Continuing along the left bank, climb up the heavily wooded Manang Valley past small settlements with excellent views of Manaslu and the peaks above Larkya La. Lodge at the village of Chame, administrative headquarters of the region and the last major market before Jomosom. Chame also has a police check post and bank. Camp.
From Chame the trail condition changes, somewhat. The contnuing trail is not as well maintained as the one up to Chame. Pass through pine forests, over fairly level ground, through the village of Taleku to Bhratang. Like all vilages since Dharapani these predominantly Buddhist villages have an entrance chorten and an exit chorten. Annapurna II can be seen to the south and you are now behind the main Himalaya peaks in their rainshadow area. After crossing a series of woodden cantilever bridges you enter a spruce and fir forest that eventually gives way to a pine forest. After days in the gorge the forests provide a welcome change. Crossing the river to its left bank you reach your lodge at the village of Pisang. You may want to visit the village before dinner. Camp.
You are now in the dry arid region of Manang called Nyesyang. Since this area falls in the rainshadow area of the Himalaya it seldom rains in the summer months, though it snows in the winter and the snow remainas on the gorund for a long time. The population is mostly farmers and traders though it is the men that do most of the trading. People in this area keep comparatively less domestic animals and the consumption of meat is very limited. There are two routes leading leading out of Pisang towards the Manang valley. The one you will follow stays to valley floor, on the left bank. Spectacular views of Annapurna III and IV along with Gangapuran and Tilicho peaks abound. This is possibly the best day for viewing mountains. You will pass through the village of Hongde where there is a STOL airfield servicing the Manang district. Camp.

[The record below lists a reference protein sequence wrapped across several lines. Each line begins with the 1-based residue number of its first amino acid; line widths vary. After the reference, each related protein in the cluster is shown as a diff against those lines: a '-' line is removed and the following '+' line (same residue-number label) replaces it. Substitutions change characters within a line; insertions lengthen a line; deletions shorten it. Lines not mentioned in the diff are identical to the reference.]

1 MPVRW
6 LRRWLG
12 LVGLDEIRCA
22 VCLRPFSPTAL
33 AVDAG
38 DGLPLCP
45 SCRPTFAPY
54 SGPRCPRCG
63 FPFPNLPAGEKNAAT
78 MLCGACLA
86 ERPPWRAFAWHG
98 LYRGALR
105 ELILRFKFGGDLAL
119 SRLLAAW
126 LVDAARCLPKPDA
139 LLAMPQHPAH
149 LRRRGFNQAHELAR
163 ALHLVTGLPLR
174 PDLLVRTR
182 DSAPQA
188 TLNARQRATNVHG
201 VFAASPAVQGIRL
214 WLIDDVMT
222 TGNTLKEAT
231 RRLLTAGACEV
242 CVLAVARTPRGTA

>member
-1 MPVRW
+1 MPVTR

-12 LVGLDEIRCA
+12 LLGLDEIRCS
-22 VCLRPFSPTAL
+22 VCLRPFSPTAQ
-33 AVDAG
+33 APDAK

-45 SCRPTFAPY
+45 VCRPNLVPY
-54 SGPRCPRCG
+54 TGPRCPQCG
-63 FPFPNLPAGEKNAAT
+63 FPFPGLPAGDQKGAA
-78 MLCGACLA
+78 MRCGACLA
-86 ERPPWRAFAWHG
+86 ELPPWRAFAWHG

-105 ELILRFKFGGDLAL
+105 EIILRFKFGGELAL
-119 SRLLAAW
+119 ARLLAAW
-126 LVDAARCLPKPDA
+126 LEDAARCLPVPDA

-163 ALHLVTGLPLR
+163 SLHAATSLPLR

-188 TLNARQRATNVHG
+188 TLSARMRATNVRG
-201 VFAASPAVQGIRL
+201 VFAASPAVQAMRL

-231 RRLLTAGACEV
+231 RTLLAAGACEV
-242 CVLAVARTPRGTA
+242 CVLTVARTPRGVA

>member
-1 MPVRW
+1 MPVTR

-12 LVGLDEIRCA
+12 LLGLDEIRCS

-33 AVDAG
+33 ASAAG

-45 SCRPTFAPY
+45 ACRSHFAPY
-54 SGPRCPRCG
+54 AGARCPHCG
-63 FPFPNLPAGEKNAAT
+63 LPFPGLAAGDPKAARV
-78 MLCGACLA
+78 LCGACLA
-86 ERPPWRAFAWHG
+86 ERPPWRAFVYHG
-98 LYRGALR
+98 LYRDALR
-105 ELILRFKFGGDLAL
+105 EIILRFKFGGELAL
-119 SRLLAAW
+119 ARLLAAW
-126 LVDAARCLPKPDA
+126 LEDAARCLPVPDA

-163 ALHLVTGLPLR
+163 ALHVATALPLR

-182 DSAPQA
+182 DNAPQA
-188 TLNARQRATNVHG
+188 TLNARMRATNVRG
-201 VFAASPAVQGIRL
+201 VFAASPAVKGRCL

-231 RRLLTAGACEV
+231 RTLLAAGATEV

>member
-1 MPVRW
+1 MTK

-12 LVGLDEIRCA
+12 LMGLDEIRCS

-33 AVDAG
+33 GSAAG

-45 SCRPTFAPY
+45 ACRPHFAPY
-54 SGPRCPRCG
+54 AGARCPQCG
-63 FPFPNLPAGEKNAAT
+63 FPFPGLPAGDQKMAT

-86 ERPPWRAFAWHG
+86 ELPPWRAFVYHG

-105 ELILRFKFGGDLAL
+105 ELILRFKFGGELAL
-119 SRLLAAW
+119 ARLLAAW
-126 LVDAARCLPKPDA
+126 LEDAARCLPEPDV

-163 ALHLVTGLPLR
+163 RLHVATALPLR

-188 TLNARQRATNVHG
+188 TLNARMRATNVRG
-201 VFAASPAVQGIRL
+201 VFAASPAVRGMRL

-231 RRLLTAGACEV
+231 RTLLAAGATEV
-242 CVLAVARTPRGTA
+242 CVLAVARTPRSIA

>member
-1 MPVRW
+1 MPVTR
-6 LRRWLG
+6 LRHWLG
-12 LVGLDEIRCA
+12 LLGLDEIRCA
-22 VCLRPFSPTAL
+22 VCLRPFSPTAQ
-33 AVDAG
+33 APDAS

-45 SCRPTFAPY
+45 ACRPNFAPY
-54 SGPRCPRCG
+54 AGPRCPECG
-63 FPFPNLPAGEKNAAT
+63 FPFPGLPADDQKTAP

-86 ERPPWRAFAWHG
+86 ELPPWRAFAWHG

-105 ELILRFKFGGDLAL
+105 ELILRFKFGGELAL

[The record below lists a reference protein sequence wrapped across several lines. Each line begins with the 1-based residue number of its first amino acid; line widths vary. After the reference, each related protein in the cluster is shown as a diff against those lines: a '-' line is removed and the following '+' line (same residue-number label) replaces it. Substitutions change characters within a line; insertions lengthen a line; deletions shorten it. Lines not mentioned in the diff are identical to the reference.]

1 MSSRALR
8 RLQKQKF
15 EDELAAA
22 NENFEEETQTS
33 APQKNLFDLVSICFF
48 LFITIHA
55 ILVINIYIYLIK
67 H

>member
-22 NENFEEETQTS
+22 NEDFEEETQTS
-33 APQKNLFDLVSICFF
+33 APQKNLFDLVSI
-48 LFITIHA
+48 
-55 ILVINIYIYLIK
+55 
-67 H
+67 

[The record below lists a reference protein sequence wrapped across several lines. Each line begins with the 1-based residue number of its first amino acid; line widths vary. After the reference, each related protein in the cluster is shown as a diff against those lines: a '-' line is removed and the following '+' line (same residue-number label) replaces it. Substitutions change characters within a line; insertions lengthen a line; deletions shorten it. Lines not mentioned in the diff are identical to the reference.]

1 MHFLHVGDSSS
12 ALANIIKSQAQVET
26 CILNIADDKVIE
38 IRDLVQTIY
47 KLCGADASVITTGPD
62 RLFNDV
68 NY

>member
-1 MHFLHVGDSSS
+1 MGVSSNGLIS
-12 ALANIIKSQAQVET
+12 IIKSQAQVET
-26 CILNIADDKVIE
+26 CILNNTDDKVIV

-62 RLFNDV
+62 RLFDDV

Half an hour away from Braga, upstream and after a slight climb is the village of Manang, which lends its name to the whole district upward of Chame. Manang has a few shops where one can re-stock on supplies like chocolates, films and alkaline batteries - all, of course, for a price. Past Manang, the trail climbs steeply to the village of Tenki, which is the last permanent settlement, this side of the Thorung La. Climb a little further and then contour slowly past pastures to Yak Kharka (literally meaning Yak Pastures) at Letdar. Camp.
Continue through pastures, which eventually give way to high arid desert at Phedi, at the base of Thorung La. Camp.
Leaving the river valley you set out early in the morning provided the weather is good and it is not snowing. From Phedi ascend to a notch and turning left head for the Thorung La. A chain of rocks marks the pass, which might not be visible if there is snow. Beyond the pass you enter the river valley of the Kali Gandaki River. The descent from the pass to Muktinath is steep but not difficult. Muktinath is a sacred pilgrimage site to both Hindus and Buddhists who flock there annually for their respective festivals. A rest day here allows you the opportunity to explore the area and the ancient shrines. Of particular interest is the temple of the Hindu God Vishnu and the one hundred and eight waterspouts where devotees bathe. From Muktinath there are beautiful views of Mt. Dhaulagiri (8167m) Camp.
Trek down along a level but rocky trail through juniper thickets to Jomsom. In the late afternoon it gets very windy and there is likelihood of getting small pebbles in the wind. Take care to guard your eyes and cover as much of your skin surface as possible. Your sunglasses should, preferably, have plastic lenses.
Take your flight back to Pokhara. Enjoy the attractions of Pokhara yourself freely. Overnight Hotel.